TOP DOGMedium: Comic books
Published by: Marvel Comics
First Appeared: 1985
Creators: Lennie Herman (writer) and Warren Kremer (artist)
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Comic books used to be, and to an extent still are, considered kid stuff by the general public. But the truth is, by the 1980s (the decade of Frank Miller's Batman: The Dark Night Returns
and Alan Moore's Watchmen), kids had mostly been squeezed out of the market. Gold Key Comics, last comic book bastion of Woody Woodpecker, The Inspector and other children's fare, folded in 1984. But there were sporadic attempts to re-capture that audience. The following year, Marvel Comics launched a new imprint, Star Comics, aimed at younger readers.
Top Dog #1, dated April, 1985, was part of Star Comics' initial set of releases, alongside first issues of Royal Roy, Wally the Wizard, Planet Terry and a few adaptations of licensed properties such as Strawberry Shortcake and The Get Along Gang. He was created by writter Lennie Herman, who also wrote the other Star originals with the exception of Wally; and artist Warren Kremer, whose work at Harvey Comics, on such characters as Richie Rich and Hot Stuff the Little Devil, had been familiar to comic book readers for many years.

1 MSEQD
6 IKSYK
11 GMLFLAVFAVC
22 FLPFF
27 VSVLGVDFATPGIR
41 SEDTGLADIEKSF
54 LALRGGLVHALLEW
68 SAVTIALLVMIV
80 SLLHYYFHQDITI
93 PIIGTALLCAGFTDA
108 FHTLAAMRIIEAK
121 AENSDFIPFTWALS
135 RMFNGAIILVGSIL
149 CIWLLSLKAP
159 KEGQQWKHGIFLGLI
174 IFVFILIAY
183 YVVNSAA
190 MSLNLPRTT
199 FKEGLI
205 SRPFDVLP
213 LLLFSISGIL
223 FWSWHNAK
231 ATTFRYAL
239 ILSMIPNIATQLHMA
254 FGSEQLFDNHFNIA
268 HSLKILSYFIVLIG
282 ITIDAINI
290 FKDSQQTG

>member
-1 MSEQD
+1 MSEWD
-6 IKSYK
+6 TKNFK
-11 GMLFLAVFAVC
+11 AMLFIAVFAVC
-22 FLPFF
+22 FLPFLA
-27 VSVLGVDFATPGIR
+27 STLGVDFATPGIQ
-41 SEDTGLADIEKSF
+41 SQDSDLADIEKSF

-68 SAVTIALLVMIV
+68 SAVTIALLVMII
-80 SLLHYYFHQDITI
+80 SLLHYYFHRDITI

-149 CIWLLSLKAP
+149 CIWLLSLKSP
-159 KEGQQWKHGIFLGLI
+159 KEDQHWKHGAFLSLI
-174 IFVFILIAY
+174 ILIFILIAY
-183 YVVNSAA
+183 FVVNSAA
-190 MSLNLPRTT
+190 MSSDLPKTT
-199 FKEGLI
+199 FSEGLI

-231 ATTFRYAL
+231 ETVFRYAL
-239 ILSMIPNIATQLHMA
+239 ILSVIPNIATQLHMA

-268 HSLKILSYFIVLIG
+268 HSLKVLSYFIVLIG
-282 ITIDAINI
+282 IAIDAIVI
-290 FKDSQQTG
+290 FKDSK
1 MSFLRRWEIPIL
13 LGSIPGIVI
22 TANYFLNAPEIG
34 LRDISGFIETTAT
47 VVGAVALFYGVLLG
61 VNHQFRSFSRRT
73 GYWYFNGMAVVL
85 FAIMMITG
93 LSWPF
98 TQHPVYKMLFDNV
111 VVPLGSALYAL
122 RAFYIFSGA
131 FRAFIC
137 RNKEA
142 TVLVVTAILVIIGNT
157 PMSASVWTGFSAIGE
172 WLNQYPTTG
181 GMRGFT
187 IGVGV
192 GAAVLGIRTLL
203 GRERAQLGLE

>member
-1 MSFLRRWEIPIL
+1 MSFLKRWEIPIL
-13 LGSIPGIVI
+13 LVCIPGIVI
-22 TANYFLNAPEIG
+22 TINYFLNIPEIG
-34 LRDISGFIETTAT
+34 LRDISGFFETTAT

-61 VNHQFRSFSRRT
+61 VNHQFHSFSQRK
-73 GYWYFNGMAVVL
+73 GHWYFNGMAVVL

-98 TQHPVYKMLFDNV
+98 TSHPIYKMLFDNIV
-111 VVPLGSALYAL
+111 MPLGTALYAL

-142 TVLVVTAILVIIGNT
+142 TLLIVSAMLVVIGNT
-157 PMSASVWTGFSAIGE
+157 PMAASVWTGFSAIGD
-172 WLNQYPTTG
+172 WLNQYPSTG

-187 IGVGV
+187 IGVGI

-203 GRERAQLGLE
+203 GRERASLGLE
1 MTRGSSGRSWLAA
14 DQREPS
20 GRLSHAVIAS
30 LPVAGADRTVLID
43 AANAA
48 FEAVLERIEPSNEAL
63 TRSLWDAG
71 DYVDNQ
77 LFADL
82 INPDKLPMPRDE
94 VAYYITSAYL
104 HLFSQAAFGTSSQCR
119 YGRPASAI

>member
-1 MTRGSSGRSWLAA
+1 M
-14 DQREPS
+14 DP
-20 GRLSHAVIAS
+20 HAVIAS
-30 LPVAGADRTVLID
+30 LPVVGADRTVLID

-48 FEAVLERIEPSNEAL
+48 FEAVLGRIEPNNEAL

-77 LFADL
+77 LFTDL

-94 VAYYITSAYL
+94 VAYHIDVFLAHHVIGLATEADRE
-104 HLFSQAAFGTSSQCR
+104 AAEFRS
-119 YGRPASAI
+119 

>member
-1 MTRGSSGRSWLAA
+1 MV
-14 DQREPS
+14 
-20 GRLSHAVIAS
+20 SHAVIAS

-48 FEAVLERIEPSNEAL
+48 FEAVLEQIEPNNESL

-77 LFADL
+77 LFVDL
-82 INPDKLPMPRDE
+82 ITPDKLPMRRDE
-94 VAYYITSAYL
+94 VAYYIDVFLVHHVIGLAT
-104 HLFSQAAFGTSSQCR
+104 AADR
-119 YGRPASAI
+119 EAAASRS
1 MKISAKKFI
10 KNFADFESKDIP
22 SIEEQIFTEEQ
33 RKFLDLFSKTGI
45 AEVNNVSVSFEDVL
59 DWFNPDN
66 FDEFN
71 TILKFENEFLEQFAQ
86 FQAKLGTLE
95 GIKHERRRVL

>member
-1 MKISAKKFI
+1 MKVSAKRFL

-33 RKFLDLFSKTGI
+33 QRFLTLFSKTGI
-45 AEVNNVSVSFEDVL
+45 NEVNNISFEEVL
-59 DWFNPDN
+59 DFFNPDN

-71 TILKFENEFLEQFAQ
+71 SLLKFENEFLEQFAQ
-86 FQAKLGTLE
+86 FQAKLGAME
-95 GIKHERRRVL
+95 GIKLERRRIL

Top Dog (no relation) was heir to a long-running comics tradition, starting with Buster Brown's Tige and continuing with Barnaby's Gorgon, Calvin's Hobbes and many others — pets that talk, but only to certain people. There didn't seem to be an explanation for Top Dog's abilities, which also included paws that worked just like hands. Young Joey Jordan, the human hero, simply found him in the park one day, and convinced him to be Joey's dog at least partly by promising not to blab about how unusual Top Dog actually was.
Joey had the usual Mom and Dad, plus an older sister, Lizzie, who, like most older sisters in scenarios aimed at this demographic, was a constant thorn in his side. He also had an arch-enemy, the wealthy Mervin Megabucks, who suspected Top Dog's secret and would stop at nothing to own such a beast. Top Dog and Joey had many adventures, not just with Mervin, but also with spies, criminals, mad scientists, and once (#10, October 1986) with Spider-Man (the guy in the costume was an actor, but the real Spidey did appear). He even had a crossover with one of the characters Star Comics licensed, Heathcliff.
Over the next few years, Star Comics expanded — but mostly by licensing more outside propertiesrather than developing more of its own. One by one, Star Comics' original titles dropped out of sight. Top Dog was the last of the initial releases to go, but even it lasted only 14 issues. The final one was dated June, 1987.